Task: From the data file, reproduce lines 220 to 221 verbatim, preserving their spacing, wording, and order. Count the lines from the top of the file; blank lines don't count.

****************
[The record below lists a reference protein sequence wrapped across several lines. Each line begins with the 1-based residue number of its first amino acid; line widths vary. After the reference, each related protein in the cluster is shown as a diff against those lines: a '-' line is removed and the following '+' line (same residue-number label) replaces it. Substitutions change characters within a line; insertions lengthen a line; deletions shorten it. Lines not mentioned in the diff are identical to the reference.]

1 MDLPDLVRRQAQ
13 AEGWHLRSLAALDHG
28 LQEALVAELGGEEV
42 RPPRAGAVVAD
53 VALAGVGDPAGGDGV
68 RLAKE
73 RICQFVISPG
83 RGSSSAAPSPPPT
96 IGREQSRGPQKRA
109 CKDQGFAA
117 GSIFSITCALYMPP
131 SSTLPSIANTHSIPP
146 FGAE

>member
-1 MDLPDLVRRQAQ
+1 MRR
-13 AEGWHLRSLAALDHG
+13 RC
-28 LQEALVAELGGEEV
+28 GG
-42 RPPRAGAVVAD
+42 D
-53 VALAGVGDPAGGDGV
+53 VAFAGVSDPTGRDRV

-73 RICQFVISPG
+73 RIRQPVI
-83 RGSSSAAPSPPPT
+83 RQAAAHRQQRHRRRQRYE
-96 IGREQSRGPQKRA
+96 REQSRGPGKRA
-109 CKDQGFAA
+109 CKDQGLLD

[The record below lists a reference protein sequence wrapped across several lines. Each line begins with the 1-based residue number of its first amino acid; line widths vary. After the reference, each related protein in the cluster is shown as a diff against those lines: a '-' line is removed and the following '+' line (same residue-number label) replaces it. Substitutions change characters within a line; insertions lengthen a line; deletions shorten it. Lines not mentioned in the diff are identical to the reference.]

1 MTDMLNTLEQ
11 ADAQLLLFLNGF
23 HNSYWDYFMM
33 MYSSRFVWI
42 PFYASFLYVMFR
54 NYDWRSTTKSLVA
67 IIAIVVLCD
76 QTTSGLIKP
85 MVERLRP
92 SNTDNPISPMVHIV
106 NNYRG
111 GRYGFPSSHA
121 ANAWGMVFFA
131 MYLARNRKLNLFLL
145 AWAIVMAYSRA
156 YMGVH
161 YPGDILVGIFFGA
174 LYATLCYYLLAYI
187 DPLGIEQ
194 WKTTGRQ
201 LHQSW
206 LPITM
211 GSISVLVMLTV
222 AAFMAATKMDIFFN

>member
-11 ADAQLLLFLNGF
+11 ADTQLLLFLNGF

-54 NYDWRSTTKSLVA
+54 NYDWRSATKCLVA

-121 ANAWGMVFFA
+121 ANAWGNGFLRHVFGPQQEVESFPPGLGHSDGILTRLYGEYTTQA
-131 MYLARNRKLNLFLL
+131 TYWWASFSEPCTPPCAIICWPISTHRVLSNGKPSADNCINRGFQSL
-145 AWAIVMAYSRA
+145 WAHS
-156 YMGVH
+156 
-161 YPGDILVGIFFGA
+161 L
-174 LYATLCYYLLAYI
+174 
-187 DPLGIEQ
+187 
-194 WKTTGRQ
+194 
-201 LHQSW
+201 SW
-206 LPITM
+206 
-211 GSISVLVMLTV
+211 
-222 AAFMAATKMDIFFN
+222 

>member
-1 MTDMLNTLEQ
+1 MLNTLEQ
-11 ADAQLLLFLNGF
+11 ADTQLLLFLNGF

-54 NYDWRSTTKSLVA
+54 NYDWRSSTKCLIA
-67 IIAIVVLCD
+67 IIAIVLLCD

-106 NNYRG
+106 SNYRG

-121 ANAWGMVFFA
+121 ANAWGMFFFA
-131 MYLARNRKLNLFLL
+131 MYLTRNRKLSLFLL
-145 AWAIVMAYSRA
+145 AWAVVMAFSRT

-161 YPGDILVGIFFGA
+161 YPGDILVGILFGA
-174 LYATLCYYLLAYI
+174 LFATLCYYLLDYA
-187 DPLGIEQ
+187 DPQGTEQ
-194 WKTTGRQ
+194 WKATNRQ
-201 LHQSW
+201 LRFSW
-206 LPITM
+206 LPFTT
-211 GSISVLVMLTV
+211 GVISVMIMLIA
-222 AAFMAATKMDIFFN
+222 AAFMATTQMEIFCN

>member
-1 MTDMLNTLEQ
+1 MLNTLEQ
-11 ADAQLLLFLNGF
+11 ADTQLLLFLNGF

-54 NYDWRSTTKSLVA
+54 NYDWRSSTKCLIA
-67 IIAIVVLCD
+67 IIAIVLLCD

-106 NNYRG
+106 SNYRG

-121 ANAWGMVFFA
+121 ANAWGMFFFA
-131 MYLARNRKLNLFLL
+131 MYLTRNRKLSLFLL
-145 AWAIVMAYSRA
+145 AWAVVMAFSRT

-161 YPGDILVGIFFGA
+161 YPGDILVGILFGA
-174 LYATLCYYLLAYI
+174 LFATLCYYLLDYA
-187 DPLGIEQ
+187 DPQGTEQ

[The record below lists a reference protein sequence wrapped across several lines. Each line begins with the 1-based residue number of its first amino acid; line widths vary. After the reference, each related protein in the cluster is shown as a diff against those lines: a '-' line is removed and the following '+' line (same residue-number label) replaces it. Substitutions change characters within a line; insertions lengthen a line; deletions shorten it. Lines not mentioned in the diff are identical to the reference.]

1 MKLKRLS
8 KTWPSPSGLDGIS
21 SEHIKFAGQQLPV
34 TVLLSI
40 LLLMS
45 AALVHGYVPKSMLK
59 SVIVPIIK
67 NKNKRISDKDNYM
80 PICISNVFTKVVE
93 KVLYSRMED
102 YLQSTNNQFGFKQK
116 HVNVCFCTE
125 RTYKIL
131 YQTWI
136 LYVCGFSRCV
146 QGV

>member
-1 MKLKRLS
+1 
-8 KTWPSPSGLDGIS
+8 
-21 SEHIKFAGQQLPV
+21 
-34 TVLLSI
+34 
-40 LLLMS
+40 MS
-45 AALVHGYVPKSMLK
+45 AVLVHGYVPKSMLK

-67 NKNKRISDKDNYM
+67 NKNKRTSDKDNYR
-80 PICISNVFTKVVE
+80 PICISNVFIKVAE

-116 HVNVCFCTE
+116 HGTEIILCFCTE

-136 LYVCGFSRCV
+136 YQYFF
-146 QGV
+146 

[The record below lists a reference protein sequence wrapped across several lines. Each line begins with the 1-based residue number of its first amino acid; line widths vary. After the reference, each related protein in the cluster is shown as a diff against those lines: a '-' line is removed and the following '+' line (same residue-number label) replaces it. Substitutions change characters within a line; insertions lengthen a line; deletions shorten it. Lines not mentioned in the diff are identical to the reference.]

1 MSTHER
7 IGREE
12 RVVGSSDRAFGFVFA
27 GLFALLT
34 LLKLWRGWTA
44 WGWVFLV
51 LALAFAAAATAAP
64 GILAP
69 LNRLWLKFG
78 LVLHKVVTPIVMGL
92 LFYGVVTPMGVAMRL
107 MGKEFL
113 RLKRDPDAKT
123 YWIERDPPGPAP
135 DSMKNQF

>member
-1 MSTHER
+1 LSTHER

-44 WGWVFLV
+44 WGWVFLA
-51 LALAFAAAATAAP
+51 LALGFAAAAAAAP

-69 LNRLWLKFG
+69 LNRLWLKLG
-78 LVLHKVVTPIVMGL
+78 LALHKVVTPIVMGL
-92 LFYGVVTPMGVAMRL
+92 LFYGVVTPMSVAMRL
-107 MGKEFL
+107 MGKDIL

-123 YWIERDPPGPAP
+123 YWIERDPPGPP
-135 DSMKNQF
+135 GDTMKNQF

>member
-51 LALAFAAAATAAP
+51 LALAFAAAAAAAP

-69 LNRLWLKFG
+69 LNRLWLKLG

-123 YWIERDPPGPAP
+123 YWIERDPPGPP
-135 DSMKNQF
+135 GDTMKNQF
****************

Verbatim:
-51 LALAFAAAATAAP
+51 LALAFAAAAAAAP